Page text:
Roger Smith’s Favorite Female Artists



In honor of International Women’s Day & National Women’s History Month, we’ve put together a list of our favorite twentieth to twenty-first century female artists who pushed the boundaries of traditional art by challenging the discrimination and representation of women in the arts.

Georgia O’Keeffe

“Flower Abstraction.” 1924. Oil on canvas. Courtesy of The Whitney Museum .

American (1887-1986): Georgia O’Keeffe is one of the most significant female artists of the twentieth century, remembered for her iconic, dramatic large-scale paintings of flowers. Often covering an entire canvas with just one blossom, these paintings are intensely vulvic, and caused a stir in the art world.
Flower Abstraction, as seen above is among the earliest of her flower paintings. Her technique of cropping the subject matter was learned from modernist photography; she transformed her recognizable floral subject matter into abstract objects by employing this technique.

Frida Kahlo

“Self-Portrait with Cropped Hair.” 1940. Oil on canvas. © 2017 Banco de México Diego Rivera Frida Kahlo Museums Trust, Mexico, D.F. / Artists Rights Society (ARS), New York. Courtesy of Museum of Modern Art

Mexican (1907-1954): Frida Kahlo began painting following a near-fatal bus accident in 1925 that left her with debilitating injuries. Influenced by her physical condition, Kahlo frequently explored her own identity through self portraits. Although several artists compared her work to that of the surrealists, Kahlo denied the comparison by exclaiming in a 1953 Time interview that she “never painted dreams, I painted my own reality.”

Self-Portrait with Cropped Hair presents the viewer with a look into Kahlo’s reclaimed identity following her divorce from fellow artist Diego Rivera. While the majority of her work features her in a Mexican traditional dress, this work presents the viewer with Kahlo in a man’s suit with her hair cropped; the suit, likely to be Rivera’s based on the size, and the demeanor of Kahlo suggest that she is has formally rejected him in place of herself.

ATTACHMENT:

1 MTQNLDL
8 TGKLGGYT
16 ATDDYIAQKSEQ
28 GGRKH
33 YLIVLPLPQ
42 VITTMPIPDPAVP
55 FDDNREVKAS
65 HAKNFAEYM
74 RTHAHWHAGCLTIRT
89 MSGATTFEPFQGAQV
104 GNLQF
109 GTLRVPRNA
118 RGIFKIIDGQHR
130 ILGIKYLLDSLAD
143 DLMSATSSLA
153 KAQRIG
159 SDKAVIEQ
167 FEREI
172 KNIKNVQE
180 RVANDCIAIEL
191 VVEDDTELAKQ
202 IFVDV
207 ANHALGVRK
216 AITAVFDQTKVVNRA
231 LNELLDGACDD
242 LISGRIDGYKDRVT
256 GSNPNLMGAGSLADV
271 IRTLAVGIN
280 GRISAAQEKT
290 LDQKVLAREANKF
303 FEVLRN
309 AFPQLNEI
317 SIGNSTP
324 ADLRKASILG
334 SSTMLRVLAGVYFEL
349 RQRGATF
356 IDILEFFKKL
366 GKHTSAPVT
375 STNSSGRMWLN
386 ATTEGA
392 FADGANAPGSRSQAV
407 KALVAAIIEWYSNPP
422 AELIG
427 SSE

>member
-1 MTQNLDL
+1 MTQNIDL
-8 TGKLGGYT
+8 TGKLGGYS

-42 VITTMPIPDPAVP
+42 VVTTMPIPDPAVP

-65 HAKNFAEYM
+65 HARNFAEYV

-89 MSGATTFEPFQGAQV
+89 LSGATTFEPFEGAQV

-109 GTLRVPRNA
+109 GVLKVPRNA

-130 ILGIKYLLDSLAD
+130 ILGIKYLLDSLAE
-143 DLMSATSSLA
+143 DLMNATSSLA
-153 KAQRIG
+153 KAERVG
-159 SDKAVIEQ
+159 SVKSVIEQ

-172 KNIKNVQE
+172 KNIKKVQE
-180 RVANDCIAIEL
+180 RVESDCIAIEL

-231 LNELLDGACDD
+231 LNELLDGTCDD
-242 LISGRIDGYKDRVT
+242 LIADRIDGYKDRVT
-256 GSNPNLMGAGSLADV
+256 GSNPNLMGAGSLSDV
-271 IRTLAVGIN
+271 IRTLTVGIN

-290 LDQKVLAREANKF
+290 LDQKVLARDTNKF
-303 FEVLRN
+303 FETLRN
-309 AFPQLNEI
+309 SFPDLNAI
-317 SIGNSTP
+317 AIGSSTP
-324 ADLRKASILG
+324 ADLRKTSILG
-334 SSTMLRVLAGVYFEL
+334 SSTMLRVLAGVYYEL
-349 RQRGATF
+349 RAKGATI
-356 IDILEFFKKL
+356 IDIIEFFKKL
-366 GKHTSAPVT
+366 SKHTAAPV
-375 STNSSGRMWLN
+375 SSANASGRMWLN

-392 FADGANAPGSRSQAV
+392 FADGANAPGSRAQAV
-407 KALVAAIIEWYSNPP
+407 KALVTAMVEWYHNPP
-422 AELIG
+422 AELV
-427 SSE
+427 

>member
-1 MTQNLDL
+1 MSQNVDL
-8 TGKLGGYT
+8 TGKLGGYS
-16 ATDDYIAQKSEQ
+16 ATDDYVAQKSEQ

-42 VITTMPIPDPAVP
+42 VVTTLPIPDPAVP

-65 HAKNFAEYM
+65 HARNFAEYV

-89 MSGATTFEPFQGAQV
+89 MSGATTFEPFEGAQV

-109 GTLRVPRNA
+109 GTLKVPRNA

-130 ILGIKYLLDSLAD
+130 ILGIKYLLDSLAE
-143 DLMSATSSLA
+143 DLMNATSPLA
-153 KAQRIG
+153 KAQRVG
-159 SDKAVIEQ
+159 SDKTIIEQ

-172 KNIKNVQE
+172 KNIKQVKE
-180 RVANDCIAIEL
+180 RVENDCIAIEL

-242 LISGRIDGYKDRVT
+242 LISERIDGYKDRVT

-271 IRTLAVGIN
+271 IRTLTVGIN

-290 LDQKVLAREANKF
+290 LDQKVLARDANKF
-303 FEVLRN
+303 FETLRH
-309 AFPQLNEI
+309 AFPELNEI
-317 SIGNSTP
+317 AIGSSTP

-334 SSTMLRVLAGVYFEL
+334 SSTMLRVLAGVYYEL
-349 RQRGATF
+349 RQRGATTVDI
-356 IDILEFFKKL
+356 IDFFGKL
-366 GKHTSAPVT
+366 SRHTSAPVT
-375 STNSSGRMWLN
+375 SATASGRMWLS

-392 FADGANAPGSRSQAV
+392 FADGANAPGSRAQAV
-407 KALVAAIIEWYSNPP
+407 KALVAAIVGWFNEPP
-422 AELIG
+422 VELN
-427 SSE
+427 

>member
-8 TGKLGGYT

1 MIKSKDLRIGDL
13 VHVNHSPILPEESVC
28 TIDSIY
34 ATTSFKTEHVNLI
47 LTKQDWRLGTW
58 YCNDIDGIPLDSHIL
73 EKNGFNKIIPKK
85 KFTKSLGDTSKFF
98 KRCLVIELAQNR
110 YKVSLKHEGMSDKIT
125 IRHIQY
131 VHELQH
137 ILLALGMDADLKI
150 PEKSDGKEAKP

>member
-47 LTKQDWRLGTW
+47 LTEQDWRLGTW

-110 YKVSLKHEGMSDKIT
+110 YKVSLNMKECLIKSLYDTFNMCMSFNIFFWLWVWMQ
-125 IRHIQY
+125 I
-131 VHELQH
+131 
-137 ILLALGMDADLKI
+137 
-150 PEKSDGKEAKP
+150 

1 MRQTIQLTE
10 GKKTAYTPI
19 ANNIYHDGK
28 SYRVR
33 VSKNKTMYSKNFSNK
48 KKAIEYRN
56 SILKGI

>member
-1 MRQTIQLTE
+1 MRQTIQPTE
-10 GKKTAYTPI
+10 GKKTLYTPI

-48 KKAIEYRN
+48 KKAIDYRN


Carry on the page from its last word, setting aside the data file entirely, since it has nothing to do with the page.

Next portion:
Lorna Simpson


“Flipside.” 1991. Two gelatin silver prints and engraved plastic plaque, diptych. © Lorna Simpson. Courtesy of the Guggenheim.

American (1960-present): For decades, Lorna Simpson has been challenging both racial and gender stereotypes through multiple media, including photography, installation and film. Her works are often presented together as mixed media pieces, and she often includes text with her images, encouraging the the viewer to explore the relationship between the two forms of expression.
In Flipside, Simpson questions the meaning of “natural” when associated with African and African American society. The left print depicts a the back of a woman’s head—she is wearing her natural hairstyle. The right print depicts an African mask from behind. Both images depict the subject matter, a black woman, from the “flip” side. The plaque beneath the photo reads “The neighbors were suspicious of her hairstyle,” allowing the audience to contemplate the social experience and identity of the figures presented.

Yayoi Kusama


“Infinity Mirrored Room–The Souls of Millions of Light Years Away.” 2013. Wood, metal, mirrors, plastic, acrylic, rubber, and LED lighting system. © Collection of the artist; The Broad Art Foundation, Los Angeles. Courtesy of Hirshhorn Museum

Japan (1929-present): Yayoi Kusama has worked in painting, sculpture, performance, collage and environmental art. Her work is primarily conceptual but demonstrates attributes of several movements, including feminism, surrealism and abstract expressionism. Kusama’s vibrant works usually involve repetition, and often require audience participation.

Infinity Mirrored Room–The Souls of Millions of Light Years Away is an immersive work that provides viewers with an out of body, ethereal experience. Kusama creates an illusion of infinity by use of mirrors and repetition of LED lights. The installation simulates outer space as the LED lights flicker to resemble stars.


Related Posts

Roger Smith is an idea.

Midtown Manhattan